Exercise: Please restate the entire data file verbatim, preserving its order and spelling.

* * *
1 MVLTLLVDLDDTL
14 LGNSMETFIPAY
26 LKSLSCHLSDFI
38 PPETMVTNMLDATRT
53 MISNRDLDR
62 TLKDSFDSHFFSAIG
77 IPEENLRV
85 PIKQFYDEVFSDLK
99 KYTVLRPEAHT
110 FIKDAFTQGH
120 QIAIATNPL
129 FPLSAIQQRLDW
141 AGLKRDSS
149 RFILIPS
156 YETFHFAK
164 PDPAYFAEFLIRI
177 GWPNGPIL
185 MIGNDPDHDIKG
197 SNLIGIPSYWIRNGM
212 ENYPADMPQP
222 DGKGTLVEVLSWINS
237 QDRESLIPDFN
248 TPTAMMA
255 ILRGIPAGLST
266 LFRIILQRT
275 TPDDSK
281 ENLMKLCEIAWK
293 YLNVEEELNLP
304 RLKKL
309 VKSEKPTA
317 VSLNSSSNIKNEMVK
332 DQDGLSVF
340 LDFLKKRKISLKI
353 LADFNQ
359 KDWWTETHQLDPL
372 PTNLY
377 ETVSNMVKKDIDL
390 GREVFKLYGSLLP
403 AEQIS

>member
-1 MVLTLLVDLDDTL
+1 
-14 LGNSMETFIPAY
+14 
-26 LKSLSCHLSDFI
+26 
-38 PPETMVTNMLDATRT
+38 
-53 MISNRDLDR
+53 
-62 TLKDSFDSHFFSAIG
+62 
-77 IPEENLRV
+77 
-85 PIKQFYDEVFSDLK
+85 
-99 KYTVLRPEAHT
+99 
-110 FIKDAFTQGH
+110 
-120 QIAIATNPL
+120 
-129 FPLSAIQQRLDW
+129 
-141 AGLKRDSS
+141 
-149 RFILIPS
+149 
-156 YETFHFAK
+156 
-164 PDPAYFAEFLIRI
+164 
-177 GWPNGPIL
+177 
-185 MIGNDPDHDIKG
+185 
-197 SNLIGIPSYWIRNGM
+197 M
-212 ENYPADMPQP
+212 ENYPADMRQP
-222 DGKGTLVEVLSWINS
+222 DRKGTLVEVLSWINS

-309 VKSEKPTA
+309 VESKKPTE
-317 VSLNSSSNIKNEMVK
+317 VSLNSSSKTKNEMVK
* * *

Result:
1 MVLTLLVDLDDTL
14 LGNSMETFIPAY
26 LKSLSCHLSDFI
38 PPETMVTNMLDATRT
53 MISNRDLDR
62 TLKDSFDSHFFSAIG
77 IPEENLRV
85 PIKQFYDEVFSDLK
99 KYTVLRPEAHT
110 FIKDAFTQGH
120 QIAIATNPL
129 FPLSAIQQRLDW
141 AGLKRDSS
149 RFILIPS
156 YETFHFAK
164 PDPAYFAEFLIRI
177 GWPNGPIL
185 MIGNDPDHDIKG
197 SNLIGIPSYWIRNGM
212 ENYPADMPQP
222 DGKGTLVEVLSWINS
237 QDRESLIPDFN
248 TPTAMMA
255 ILRGIPAGLST
266 LFRIILQRT
275 TPDDSK
281 ENLMKLCEIAWK
293 YLNVEEELNLP
304 RLKKL
309 VKSEKPTA
317 VSLNSSSNIKNEMVK
332 DQDGLSVF
340 LDFLKKRKISLKI
353 LADFNQ
359 KDWWTETHQLDPL
372 PTNLY
377 ETVSNMVKKDIDL
390 GREVFKLYGSLLP
403 AEQIS

>member
-1 MVLTLLVDLDDTL
+1 
-14 LGNSMETFIPAY
+14 
-26 LKSLSCHLSDFI
+26 
-38 PPETMVTNMLDATRT
+38 
-53 MISNRDLDR
+53 
-62 TLKDSFDSHFFSAIG
+62 
-77 IPEENLRV
+77 
-85 PIKQFYDEVFSDLK
+85 
-99 KYTVLRPEAHT
+99 
-110 FIKDAFTQGH
+110 
-120 QIAIATNPL
+120 
-129 FPLSAIQQRLDW
+129 
-141 AGLKRDSS
+141 
-149 RFILIPS
+149 
-156 YETFHFAK
+156 
-164 PDPAYFAEFLIRI
+164 
-177 GWPNGPIL
+177 
-185 MIGNDPDHDIKG
+185 
-197 SNLIGIPSYWIRNGM
+197 M
-212 ENYPADMPQP
+212 ENYPADMRQP
-222 DGKGTLVEVLSWINS
+222 DRKGTLVEVLSWINS

-309 VKSEKPTA
+309 VESKKPTE
-317 VSLNSSSNIKNEMVK
+317 VSLNSSSKTKNEMVK